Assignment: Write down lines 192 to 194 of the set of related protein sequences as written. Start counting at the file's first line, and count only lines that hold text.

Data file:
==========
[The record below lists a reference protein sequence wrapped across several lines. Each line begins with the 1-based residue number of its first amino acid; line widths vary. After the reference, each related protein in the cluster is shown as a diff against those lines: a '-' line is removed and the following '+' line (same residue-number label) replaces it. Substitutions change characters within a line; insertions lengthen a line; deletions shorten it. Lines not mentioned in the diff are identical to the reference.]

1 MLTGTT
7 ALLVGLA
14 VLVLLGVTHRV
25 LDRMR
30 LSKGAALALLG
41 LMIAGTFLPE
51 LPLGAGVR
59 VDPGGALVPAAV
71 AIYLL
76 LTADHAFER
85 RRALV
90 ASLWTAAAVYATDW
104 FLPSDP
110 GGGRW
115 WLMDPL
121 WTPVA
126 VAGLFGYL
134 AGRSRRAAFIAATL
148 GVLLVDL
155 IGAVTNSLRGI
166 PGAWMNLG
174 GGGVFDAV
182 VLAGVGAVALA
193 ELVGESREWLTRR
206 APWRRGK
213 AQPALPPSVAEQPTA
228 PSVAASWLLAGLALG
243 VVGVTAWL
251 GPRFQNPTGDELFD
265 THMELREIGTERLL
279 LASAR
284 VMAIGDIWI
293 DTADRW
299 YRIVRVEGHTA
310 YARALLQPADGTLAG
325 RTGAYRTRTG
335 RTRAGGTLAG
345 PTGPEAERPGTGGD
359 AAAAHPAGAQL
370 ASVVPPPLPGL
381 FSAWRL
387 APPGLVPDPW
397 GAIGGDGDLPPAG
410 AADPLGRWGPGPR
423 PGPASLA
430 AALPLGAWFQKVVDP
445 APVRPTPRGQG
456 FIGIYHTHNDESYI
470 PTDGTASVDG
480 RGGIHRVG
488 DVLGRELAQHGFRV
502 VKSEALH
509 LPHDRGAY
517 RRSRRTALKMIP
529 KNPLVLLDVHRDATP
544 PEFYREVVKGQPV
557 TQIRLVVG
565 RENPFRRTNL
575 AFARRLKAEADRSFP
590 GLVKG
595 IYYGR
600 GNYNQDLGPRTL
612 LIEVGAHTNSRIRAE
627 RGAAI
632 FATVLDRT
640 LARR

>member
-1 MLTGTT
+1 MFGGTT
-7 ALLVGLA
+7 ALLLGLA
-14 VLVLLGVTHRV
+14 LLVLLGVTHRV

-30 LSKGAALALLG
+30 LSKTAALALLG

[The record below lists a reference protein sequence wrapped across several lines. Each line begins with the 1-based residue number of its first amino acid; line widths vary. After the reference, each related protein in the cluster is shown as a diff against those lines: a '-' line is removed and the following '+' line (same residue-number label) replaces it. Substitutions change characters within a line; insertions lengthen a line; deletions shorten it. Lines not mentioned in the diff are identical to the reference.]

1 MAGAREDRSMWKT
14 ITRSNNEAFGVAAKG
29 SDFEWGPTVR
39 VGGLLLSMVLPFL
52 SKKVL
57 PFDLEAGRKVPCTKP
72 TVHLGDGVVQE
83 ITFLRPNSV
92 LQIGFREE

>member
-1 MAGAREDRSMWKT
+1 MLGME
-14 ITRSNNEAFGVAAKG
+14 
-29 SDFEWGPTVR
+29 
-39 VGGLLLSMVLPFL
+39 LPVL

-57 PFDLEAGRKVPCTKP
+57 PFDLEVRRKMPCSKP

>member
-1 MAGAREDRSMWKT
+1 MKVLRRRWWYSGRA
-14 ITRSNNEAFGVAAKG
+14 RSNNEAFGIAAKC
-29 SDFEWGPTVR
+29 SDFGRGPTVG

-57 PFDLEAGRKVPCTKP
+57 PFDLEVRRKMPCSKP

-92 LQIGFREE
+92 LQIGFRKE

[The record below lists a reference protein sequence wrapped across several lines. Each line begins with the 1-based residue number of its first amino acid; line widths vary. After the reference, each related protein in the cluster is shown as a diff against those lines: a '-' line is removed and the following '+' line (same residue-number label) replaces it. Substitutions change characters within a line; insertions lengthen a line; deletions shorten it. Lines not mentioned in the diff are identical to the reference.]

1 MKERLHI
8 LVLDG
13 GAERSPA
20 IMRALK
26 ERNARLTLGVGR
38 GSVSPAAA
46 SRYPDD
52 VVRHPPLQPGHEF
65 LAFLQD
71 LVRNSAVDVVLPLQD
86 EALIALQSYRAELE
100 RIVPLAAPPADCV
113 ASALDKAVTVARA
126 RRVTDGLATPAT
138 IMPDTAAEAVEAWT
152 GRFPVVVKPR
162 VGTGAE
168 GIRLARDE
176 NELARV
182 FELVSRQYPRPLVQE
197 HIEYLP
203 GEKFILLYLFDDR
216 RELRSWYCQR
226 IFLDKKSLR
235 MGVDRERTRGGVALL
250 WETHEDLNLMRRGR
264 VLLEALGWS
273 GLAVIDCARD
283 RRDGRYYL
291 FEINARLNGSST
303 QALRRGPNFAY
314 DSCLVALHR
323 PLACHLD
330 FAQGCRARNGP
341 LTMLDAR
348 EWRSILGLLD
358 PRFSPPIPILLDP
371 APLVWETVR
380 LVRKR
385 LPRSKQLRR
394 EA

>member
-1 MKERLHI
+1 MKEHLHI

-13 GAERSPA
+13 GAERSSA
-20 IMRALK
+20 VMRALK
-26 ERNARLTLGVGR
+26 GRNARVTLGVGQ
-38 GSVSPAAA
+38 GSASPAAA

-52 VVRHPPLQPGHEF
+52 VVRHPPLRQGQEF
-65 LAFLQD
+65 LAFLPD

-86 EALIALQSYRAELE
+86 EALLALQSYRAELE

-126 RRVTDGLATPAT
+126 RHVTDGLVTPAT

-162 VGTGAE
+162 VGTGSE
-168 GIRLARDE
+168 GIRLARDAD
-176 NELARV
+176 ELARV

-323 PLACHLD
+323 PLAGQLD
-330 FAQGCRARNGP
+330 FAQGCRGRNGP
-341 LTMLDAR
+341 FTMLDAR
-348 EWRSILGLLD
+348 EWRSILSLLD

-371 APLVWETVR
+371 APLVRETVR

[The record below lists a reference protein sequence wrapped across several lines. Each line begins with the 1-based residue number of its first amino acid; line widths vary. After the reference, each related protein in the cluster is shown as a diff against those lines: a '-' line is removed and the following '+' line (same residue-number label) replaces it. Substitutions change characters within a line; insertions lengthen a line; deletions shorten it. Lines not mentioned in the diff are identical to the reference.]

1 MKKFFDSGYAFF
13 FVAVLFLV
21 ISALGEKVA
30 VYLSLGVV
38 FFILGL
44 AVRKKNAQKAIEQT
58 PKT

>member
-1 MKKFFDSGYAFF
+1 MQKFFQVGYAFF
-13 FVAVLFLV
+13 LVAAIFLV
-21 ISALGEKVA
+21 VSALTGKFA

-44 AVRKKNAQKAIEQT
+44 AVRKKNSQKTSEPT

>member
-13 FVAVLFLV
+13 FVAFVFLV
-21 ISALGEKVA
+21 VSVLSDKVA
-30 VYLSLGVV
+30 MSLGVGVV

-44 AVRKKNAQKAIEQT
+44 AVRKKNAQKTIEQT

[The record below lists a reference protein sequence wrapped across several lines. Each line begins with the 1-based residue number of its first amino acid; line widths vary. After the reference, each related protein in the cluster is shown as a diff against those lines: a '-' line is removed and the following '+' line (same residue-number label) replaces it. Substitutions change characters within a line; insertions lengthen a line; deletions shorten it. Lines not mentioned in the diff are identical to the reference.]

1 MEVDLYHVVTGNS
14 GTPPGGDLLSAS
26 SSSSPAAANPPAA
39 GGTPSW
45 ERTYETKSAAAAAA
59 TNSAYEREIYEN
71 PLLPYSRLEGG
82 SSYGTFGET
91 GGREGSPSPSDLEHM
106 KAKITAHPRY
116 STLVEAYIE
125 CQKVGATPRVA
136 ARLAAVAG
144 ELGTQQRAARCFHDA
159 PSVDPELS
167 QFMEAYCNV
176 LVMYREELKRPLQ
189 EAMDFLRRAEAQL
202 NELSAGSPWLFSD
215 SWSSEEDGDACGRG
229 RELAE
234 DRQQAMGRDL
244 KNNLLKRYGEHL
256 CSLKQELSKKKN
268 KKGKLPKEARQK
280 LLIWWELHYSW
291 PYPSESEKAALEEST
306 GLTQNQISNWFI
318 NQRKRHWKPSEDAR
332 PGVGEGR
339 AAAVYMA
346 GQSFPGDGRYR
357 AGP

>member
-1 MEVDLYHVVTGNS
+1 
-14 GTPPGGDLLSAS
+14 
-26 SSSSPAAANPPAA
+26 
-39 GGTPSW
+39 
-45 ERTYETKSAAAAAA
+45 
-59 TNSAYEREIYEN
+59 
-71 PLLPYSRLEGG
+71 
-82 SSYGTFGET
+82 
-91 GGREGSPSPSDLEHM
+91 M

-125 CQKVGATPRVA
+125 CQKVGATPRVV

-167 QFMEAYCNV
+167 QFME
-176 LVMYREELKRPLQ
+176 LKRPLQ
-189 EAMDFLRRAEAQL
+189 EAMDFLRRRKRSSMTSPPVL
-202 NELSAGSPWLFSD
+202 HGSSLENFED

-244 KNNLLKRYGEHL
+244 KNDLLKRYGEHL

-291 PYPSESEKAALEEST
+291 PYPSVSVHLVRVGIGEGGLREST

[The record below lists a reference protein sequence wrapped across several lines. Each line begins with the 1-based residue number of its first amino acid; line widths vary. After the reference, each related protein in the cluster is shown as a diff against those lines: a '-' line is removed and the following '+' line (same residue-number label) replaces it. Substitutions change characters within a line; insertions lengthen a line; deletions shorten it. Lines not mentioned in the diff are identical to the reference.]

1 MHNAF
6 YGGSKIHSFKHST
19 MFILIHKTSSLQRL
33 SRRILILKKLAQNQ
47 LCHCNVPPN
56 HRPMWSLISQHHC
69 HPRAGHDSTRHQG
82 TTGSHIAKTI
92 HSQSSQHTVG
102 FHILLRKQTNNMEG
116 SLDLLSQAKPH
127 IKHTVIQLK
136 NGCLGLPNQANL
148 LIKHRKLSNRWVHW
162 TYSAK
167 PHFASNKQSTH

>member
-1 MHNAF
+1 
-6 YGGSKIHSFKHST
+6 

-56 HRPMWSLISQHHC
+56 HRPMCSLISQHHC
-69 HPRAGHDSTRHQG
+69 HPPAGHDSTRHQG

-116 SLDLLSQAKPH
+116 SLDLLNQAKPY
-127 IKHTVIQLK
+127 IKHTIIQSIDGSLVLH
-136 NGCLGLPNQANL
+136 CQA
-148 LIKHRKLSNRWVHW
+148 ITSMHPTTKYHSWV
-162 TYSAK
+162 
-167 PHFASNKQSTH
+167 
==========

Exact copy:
44 AVRKKNAQKAIEQT
58 PKT

>member